When someone participates in an organized online chat or conference, the sessions are moderated. Comments are held in check and it’s clear that someone is helping guide the conversation. But in Twitter hashtag streams almost anything goes.  Hashtags start in an instant with any tweet and their size and impact are only determined by who will join and comment. There is no moderator. The tone is up to the collective.

Just what is our collective responsibility? We are all adults (well most of the people I see online are). Just by being online I would think that we value the healthy exchange of ideas, we are open to having our ideas challenged, our minds stretched, but I don’t think any of us signed up for what might range from mild sarcasm to outright personal attacks. When I look at several of the hashtags I follow and watch, sometimes I see things that just aren’t right and I wonder who will step in to say something? When I have seen comments that I think are out of line, I have not stepped in and I wonder what’s stopped me? I’m no different from anyone else and my responsibility I would argue is the same as the tweeter next to me in the queue, so why not say something?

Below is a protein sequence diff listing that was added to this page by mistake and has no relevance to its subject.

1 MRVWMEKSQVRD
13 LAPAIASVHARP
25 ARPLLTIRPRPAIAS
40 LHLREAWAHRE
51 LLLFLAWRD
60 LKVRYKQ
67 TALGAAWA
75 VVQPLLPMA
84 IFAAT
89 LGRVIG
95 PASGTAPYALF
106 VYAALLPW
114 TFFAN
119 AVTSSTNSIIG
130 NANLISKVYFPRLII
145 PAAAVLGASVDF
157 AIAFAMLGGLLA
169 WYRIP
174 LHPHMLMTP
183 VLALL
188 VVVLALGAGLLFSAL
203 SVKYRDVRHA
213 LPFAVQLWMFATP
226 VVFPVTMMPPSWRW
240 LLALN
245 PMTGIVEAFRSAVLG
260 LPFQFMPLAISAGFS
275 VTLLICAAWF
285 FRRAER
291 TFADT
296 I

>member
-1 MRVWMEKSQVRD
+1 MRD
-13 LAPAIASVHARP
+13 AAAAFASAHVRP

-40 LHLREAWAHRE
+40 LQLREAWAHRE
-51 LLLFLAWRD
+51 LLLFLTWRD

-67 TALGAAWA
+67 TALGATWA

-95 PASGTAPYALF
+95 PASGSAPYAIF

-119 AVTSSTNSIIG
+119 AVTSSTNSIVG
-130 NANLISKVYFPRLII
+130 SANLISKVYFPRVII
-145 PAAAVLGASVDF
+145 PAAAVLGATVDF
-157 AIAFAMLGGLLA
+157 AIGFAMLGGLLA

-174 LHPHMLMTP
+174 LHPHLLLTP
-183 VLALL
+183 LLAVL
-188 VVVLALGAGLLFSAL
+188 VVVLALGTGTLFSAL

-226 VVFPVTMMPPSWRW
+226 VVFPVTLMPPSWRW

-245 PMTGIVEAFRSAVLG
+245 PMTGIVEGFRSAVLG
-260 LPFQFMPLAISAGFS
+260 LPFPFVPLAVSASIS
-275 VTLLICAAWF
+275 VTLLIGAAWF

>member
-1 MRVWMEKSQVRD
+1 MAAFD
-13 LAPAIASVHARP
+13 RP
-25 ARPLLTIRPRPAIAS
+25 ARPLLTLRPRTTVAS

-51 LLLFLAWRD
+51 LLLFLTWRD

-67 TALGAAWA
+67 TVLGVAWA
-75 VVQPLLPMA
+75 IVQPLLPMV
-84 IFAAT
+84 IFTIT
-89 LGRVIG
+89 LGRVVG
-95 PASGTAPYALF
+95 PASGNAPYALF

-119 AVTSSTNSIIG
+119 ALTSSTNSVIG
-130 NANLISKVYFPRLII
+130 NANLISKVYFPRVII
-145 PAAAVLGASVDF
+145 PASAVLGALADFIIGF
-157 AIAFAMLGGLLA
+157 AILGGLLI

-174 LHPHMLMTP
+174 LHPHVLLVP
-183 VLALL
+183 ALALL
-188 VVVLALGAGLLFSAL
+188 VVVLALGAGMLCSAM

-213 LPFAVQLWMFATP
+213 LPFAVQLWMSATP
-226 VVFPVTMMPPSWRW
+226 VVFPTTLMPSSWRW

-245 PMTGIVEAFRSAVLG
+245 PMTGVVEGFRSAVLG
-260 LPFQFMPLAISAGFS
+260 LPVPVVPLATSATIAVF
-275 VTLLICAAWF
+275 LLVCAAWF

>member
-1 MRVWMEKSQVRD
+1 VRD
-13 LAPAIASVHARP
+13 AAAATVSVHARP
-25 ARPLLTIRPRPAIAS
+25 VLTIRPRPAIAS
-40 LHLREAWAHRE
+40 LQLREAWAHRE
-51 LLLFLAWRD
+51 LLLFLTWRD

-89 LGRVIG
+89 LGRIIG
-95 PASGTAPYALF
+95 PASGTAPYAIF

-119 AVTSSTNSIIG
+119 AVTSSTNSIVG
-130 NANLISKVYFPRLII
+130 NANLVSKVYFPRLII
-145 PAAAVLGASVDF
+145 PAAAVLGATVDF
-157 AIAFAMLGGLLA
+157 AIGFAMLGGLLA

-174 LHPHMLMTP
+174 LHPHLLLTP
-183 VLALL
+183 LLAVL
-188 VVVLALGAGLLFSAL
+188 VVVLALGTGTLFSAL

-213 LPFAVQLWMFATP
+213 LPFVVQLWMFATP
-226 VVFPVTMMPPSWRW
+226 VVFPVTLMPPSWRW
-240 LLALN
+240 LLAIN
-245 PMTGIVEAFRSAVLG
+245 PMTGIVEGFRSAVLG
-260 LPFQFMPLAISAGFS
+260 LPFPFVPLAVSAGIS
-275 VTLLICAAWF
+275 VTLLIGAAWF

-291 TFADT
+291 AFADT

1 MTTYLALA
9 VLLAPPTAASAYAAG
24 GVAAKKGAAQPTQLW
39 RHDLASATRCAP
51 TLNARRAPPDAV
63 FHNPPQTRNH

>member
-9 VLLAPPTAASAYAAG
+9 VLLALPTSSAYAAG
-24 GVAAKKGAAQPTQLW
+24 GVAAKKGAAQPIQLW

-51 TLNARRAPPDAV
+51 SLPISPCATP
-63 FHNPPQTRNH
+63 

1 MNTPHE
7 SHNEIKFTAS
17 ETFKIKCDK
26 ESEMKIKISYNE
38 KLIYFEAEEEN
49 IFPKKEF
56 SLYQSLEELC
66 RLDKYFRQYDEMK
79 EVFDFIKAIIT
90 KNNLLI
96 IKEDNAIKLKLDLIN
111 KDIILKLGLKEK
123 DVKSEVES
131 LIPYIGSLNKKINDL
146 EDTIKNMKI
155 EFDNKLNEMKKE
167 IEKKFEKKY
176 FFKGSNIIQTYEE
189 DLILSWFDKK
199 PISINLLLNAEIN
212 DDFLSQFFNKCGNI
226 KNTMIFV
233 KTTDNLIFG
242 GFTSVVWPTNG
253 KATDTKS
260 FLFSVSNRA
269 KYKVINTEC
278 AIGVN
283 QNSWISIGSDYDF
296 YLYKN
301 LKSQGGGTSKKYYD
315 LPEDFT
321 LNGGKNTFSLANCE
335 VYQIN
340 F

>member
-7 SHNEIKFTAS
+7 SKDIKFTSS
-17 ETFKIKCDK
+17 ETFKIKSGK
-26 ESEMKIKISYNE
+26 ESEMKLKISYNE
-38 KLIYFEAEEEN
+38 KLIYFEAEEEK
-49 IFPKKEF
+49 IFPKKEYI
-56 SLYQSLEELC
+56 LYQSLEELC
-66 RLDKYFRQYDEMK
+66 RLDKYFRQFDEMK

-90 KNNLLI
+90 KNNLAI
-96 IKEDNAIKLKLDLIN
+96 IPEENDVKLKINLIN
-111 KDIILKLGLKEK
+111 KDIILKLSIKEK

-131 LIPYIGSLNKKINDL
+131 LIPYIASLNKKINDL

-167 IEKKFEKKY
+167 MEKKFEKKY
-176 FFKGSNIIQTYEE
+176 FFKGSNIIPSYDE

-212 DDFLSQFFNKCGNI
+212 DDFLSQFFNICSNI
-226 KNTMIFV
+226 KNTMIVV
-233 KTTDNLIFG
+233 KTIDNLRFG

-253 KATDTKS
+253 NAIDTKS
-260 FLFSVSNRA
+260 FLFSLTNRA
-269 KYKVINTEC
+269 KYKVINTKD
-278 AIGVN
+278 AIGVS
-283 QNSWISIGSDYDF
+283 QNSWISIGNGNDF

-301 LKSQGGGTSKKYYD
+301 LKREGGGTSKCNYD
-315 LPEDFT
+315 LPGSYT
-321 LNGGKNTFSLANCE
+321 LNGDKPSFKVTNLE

I want so say that we shouldn’t mistake all critique for flames and arrows. It is an important distinction between the two. An open and reflective critique flows from people’s lived experiences. Such lived experiences often come laddened with emotion.  I believe we welcome critical and reflective dialogue and that is a strength of twitter however, it can be a fine line between critique, insult, and attack. This fine line can be tricky to determine when we are trying to communicate in 140 characters.

The other thing we cannot control is that some people either may view it as their role, or, in fact, be hired to surf social media and spread a specific point of view or challenge those not in line. As I watch the growing field of social media analytics and that work, we can expect more and more the monitoring of our services and the emergence of those whose actual job it is to be online and to constantly promote a specific point of view. For example, during election times, I think it would be the unwise organization that didn’t have dedicated social media strategists with a well organized campaign to spread the word and challenge particular viewpoints. This is going to be a growing reality and we all know that tweets know no hierarchy and there are no reference checks at the door.